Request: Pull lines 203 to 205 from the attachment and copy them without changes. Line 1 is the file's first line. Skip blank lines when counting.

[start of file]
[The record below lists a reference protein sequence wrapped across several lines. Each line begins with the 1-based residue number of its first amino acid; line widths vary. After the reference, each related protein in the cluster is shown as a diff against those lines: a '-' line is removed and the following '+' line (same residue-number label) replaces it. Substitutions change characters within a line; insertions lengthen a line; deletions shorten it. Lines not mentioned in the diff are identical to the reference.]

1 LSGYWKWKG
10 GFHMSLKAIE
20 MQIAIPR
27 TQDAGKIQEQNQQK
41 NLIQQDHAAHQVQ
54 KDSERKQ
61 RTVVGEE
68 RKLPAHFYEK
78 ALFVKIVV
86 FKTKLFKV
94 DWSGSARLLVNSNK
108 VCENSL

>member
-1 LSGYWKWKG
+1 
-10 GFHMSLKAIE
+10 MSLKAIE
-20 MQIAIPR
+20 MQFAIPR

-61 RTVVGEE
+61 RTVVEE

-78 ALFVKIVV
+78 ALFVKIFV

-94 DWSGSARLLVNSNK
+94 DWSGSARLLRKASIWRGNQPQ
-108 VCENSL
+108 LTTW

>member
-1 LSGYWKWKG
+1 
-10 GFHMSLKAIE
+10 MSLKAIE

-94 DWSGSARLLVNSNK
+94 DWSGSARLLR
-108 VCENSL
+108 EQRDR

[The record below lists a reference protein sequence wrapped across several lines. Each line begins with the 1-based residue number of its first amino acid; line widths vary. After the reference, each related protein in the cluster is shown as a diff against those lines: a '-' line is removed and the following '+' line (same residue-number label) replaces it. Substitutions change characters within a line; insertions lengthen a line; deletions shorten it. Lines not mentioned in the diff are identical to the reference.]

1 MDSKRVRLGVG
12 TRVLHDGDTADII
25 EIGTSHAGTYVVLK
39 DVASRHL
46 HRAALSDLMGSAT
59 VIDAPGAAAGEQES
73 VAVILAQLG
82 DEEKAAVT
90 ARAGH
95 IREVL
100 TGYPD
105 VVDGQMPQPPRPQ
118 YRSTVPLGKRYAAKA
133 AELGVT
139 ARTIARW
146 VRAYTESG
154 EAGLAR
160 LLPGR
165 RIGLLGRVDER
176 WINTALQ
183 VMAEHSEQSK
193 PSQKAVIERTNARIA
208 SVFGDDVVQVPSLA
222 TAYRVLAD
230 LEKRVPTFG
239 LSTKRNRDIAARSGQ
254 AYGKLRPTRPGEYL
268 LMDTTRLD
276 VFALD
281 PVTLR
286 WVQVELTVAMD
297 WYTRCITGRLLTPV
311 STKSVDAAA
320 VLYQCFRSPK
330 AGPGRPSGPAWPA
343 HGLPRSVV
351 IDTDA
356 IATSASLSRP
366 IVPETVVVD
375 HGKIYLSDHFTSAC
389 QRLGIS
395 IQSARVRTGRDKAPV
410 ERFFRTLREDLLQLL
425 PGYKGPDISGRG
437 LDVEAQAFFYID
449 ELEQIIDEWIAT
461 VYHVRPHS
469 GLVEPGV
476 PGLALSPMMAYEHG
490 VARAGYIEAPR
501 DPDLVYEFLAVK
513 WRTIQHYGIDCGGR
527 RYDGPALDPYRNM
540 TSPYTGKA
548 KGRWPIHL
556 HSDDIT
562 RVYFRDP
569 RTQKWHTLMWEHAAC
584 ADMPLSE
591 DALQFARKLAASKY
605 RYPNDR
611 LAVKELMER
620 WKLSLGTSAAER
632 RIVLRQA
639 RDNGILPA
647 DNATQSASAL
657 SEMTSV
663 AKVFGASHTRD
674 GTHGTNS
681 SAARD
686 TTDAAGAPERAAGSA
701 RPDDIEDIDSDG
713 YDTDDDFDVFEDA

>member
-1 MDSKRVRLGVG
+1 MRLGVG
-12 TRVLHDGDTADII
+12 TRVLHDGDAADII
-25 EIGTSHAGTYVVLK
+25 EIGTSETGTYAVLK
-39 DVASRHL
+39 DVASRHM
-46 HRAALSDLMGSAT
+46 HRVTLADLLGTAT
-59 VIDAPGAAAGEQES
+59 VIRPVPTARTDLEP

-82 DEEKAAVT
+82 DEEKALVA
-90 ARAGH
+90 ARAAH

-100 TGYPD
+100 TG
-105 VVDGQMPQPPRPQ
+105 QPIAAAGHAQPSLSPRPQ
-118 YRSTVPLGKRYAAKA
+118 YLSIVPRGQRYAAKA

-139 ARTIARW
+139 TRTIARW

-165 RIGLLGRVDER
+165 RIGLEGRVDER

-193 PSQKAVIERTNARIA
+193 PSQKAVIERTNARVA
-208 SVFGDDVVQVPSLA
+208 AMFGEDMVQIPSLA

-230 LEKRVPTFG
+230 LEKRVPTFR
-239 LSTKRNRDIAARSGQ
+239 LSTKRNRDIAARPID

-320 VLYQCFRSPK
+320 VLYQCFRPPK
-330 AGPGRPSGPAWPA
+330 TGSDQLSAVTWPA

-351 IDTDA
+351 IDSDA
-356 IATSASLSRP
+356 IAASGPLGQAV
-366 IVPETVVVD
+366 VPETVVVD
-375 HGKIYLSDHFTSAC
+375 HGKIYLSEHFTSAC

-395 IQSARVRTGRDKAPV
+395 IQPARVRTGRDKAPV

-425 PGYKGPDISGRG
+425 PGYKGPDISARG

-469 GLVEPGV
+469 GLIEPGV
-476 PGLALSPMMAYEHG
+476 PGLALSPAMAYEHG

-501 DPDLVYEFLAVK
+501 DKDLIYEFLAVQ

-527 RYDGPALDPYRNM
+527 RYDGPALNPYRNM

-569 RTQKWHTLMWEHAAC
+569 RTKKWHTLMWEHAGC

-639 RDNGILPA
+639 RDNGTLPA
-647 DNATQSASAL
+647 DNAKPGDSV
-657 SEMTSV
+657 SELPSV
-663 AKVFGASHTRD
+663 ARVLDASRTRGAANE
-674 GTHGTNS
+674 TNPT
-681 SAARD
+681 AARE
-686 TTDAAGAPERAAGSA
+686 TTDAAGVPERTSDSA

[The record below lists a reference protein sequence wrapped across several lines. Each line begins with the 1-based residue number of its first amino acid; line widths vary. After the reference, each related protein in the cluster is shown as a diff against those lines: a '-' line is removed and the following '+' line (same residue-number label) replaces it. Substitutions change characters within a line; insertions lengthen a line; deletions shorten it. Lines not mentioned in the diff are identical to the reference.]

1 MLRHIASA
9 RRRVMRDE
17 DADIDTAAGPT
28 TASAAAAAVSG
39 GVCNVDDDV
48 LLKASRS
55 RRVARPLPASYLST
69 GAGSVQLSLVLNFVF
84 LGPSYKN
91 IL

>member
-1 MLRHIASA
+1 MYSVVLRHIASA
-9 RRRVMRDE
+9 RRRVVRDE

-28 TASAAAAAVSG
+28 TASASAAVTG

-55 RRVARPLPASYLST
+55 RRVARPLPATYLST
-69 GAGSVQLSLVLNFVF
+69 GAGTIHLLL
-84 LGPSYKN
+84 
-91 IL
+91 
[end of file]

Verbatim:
-28 TASAAAAAVSG
+28 TASASAAVTG

-55 RRVARPLPASYLST